Breslau Eleven

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The Breslau Eleven (German: Breslau-Elf) was the name given to the Germany national football team who defeated Denmark 8–0 at Hermann-Göring-Sportfeld in Breslau (now Wrocław, Poland) on May 16, 1937. Coached by Sepp Herberger, the German side is generally regarded as one of the most famous teams in German football history.[1] Likewise, the defeat has been characterized as the lowest point for Danish football.[2] In Denmark, the game became known for posterity as the Battle of Breslau (Danish: Slaget i Breslau).[3]

Background[edit]

The core players of the Breslau Eleven were first assembled during the 1934 FIFA World Cup under the management of Otto Nerz. The dominant German side of the era was Schalke 04, but the club's style of play, a quick passing game known as the Kreisel, was not suited to the more physical and direct tactical approach used by Nerz from observing English football. Consequently, only Fritz Szepan was a regular for both Schalke and the national team.

Nerz's tactics were initially successful, with Germany achieving a surprise third-place finish at the World Cup. Nerz had opted to make several changes to the side in the third-place playoff against Austria, with Hans Jakob replacing Willibald Kreß in goal due to the latter's poor performance in the semi final defeat against Czechoslovakia. Also added to the starting line up was Reinhold Münzenberg, allowing Szepan, who had previously been deployed as a centre half, to play in his more familiar position as an inside forward.

The success at the World Cup resulted in high expectations for the side during the 1936 Summer Olympics held in Berlin, but were defeated 2–0 by Norway in the second round. The result effectively cost Nerz his job as he began handing over control to assistant Sepp Herberger over the next 18 months. Following the Olympics, Herberger opted to rebuild the team based on Schalke's Kreisel system, and Szepan's team mates Rudi Gellesch and Adolf Urban soon became regulars for the national side.

The match[edit]

16 May 1937
Germany  8 – 0  Denmark
Lehner Goal 7'
Siffling Goal 33'40'44'48'65'
Urban Goal 70'
Szepan Goal 78'
GK 1 Hans Jakob
DF 2 Paul Janes
DF 3 Reinhold Münzenberg
MF 4 Andreas Kupfer
MF 5 Ludwig Goldbrunner
MF 6 Albin Kitzinger
FW 7 Ernst Lehner
FW 8 Rudi Gellesch
FW 9 Otto Siffling
FW 10 Fritz Szepan (c)
FW 11 Adolf Urban
Manager:
Germany Sepp Herberger
GK 1 Svend Jensen
DF 2 Poul Hansen
DF 3 Oscar Jørgensen
MF 4 Carl Larsen
MF 5 Henry Nielsen
MF 6 Poul Jensen
FW 7 Helmuth Søbirk
FW 8 Eyolf Kleven
FW 9 Pauli Jørgensen (c)
FW 10 Kaj Uldaler
FW 11 Eigil Thielsen

Aftermath[edit]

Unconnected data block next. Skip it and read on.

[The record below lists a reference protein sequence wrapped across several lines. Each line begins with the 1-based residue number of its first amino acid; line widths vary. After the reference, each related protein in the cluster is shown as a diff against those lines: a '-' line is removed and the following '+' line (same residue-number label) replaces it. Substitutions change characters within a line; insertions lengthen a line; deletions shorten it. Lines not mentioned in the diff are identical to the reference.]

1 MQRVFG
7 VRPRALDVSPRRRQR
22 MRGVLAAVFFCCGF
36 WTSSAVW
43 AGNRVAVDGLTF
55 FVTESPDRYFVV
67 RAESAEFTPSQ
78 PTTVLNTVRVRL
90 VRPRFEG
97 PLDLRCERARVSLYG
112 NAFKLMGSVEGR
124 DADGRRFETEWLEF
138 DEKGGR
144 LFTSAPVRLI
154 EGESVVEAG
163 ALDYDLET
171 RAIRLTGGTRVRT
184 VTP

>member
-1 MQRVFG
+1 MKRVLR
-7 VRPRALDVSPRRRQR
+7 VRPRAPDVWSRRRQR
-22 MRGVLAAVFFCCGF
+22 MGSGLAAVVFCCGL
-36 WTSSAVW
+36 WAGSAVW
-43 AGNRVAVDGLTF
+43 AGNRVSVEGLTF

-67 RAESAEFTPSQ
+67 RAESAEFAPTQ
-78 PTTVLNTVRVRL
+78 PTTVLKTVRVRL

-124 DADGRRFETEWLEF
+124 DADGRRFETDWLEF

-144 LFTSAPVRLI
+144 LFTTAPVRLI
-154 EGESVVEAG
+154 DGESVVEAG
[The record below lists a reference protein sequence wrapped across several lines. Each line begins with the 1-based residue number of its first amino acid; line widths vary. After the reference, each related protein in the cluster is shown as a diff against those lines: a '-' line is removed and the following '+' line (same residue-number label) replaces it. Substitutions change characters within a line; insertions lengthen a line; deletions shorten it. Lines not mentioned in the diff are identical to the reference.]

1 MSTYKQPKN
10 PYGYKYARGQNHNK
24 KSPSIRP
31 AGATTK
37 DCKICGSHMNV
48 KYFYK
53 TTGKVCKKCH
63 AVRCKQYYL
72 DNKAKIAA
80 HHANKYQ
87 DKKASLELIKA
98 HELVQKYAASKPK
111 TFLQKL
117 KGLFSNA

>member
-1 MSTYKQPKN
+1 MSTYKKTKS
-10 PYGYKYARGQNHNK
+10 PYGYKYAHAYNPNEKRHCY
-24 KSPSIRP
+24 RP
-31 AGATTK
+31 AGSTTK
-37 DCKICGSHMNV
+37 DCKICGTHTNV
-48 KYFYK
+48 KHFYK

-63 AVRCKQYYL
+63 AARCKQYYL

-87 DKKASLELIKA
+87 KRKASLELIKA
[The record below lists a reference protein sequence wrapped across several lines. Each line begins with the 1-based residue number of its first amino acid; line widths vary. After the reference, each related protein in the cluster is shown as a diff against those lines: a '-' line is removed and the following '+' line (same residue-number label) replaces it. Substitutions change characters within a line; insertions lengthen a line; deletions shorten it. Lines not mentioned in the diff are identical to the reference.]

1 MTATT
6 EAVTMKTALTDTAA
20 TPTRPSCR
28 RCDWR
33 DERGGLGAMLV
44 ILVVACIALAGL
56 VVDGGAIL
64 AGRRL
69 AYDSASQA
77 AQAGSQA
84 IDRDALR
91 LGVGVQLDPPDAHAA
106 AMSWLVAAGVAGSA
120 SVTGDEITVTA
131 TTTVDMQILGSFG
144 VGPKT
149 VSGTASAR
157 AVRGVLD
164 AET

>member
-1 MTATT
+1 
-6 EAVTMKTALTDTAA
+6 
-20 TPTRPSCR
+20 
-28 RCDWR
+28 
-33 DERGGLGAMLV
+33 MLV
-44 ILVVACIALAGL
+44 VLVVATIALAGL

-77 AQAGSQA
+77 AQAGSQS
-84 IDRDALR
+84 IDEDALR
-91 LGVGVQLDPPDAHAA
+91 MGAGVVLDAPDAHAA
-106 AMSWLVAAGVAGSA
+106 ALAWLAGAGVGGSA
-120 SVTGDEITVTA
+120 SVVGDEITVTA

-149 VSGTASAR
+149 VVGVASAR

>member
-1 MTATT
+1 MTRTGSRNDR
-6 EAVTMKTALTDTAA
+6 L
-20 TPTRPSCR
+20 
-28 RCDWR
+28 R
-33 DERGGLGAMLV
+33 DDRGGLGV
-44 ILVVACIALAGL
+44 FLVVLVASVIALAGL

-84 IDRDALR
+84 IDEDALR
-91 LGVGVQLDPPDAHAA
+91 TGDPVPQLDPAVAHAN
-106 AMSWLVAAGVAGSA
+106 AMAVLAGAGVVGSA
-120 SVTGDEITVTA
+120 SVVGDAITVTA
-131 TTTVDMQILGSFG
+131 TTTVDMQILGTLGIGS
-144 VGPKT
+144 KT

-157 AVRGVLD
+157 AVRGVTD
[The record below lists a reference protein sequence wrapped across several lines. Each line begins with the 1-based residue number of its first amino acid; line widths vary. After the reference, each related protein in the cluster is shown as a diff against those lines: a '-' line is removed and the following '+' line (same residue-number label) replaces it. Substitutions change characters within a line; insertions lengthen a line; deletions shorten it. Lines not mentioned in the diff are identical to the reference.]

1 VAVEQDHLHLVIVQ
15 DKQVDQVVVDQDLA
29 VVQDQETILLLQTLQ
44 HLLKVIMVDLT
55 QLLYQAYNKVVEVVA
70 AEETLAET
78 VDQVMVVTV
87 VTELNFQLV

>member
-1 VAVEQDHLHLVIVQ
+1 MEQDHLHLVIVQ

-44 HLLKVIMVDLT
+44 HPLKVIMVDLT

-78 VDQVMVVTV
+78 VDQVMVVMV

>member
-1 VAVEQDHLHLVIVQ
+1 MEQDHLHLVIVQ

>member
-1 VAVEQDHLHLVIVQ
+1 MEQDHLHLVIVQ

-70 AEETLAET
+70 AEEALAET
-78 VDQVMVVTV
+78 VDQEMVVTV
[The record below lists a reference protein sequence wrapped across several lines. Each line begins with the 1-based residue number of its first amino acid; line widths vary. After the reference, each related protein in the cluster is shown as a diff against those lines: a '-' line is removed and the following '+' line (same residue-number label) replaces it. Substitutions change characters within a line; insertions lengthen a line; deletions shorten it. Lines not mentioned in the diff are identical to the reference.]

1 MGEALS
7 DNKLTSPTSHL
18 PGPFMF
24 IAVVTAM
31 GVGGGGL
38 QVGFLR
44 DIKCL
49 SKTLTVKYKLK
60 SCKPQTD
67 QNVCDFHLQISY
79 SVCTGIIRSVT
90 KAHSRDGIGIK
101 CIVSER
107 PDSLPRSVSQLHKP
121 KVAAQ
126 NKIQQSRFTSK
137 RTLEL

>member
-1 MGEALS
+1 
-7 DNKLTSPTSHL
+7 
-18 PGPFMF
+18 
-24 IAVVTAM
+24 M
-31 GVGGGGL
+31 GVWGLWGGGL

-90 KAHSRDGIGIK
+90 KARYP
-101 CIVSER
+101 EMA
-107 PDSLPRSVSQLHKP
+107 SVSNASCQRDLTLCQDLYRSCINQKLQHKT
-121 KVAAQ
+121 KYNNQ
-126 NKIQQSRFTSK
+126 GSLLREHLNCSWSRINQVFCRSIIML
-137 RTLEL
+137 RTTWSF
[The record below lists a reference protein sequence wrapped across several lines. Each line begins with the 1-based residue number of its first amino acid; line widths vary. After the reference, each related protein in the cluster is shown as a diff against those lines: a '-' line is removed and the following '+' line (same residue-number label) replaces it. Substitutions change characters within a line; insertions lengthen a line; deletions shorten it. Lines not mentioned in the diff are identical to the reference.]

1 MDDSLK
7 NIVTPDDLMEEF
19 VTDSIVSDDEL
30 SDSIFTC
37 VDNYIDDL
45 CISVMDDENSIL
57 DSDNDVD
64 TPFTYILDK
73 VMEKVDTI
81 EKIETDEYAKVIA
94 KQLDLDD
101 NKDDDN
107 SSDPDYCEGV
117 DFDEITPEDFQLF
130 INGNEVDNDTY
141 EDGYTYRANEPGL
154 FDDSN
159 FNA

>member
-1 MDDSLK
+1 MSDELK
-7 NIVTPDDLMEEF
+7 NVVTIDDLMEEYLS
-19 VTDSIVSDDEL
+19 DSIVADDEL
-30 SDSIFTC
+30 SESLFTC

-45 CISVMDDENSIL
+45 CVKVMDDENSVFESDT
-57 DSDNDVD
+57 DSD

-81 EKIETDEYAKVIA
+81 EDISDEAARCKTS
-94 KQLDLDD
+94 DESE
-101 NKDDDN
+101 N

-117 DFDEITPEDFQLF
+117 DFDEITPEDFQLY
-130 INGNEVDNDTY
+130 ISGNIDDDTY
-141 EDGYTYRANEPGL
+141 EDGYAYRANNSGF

Coached by Sepp Herberger, the German side went undefeated in all eleven matches they played in 1937, winning ten of them.[4] The Breslau Eleven was broken up following the Anschluss with Austria in March 1938. Due to political pressure, Herberger was forced to include Austrian-born players in his team for the upcoming 1938 FIFA World Cup. The team failed to live up to expectations, and was defeated in the first round of the tournament by Switzerland.

For the Danish national team, the loss is still the largest in team history. The loss would have been even deservedly bigger, had goalkeeper Svend Jensen not played the best game of his international career. Seven Danish players were subsequently dropped for the next national team game, including Carl Larsen, who had remarked that it was simply too warm weather for football on the day.[2] The 0-8 defeat was to be Carl Larsen's only game for Denmark. The poor Danish play was later rationalized as being caused by very poor fitness, and, perhaps most significantly, a clash of tactical formations among the Danish defenders. Svend Jensen, Poul Hansen, and Henry Nielsen played the 2-3-5 tactic used in their club (B.93), while Carl Larsen and Poul Jensen played the modern WM formation of their club (AB).[2] Not until English coach Edward Magner was hired in 1939, did the Danish amateurs undergo sufficient physical conditioning, and were properly schooled in the WM tactic.[5]

References[edit]

Specific

  1. ^ Hesse-Lichtenberger, Ulrich (2003). Tor! The story of German football. 
  2. ^ a b c Lundberg, Knud (1986). Dansk Fodbold. 1. Fra Breslau til Bronceholdet. Copenhagen: Rhodos. pp. 20–23. ISBN 87-7245-132-7. 
  3. ^ Lybech, Arne; John Laden Jensen (2005). Fra marken til Parken. Hjørring: Lindtofte Forlag. p. 16. ISBN 87-989914-7-7. 
  4. ^ Muras, Udo (16 May 2007). "Nur Hitler konnte sie stoppen" (in German). Retrieved 23 February 2011. 
  5. ^ Lundberg, Knud (1986). Dansk Fodbold. 1. Fra Breslau til Bronceholdet. Copenhagen: Rhodos. pp. 25, 28–29. ISBN 87-7245-132-7.